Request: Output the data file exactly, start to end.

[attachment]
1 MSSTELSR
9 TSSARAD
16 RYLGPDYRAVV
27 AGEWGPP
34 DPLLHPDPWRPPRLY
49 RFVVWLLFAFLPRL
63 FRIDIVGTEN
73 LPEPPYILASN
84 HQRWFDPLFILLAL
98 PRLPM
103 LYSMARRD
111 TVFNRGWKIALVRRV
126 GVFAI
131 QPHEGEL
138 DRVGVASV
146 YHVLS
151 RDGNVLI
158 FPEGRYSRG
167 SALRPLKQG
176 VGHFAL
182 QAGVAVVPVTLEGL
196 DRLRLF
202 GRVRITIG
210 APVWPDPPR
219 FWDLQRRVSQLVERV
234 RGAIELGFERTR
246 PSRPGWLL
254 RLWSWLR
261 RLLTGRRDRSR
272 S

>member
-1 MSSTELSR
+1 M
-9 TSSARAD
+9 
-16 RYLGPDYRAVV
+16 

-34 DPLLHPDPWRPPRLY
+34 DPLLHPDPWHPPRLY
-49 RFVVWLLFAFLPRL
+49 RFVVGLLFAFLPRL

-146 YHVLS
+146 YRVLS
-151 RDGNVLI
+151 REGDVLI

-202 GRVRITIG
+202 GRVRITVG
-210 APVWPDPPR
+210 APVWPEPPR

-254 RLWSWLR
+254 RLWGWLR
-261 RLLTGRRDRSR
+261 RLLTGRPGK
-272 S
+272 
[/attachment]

1 MSSTELSR
9 TSSARAD
16 RYLGPDYRAVV
27 AGEWGPP
34 DPLLHPDPWRPPRLY
49 RFVVWLLFAFLPRL
63 FRIDIVGTEN
73 LPEPPYILASN
84 HQRWFDPLFILLAL
98 PRLPM
103 LYSMARRD
111 TVFNRGWKIALVRRV
126 GVFAI
131 QPHEGEL
138 DRVGVASV
146 YHVLS
151 RDGNVLI
158 FPEGRYSRG
167 SALRPLKQG
176 VGHFAL
182 QAGVAVVPVTLEGL
196 DRLRLF
202 GRVRITIG
210 APVWPDPPR
219 FWDLQRRVSQLVERV
234 RGAIELGFERTR
246 PSRPGWLL
254 RLWSWLR
261 RLLTGRRDRSR
272 S

>member
-1 MSSTELSR
+1 M
-9 TSSARAD
+9 
-16 RYLGPDYRAVV
+16 

-34 DPLLHPDPWRPPRLY
+34 DPLLHPDPWHPPRLY
-49 RFVVWLLFAFLPRL
+49 RFVVGLLFAFLPRL

-146 YHVLS
+146 YRVLS
-151 RDGNVLI
+151 REGDVLI

-202 GRVRITIG
+202 GRVRITVG
-210 APVWPDPPR
+210 APVWPEPPR

-254 RLWSWLR
+254 RLWGWLR
-261 RLLTGRRDRSR
+261 RLLTGRPGK
-272 S
+272 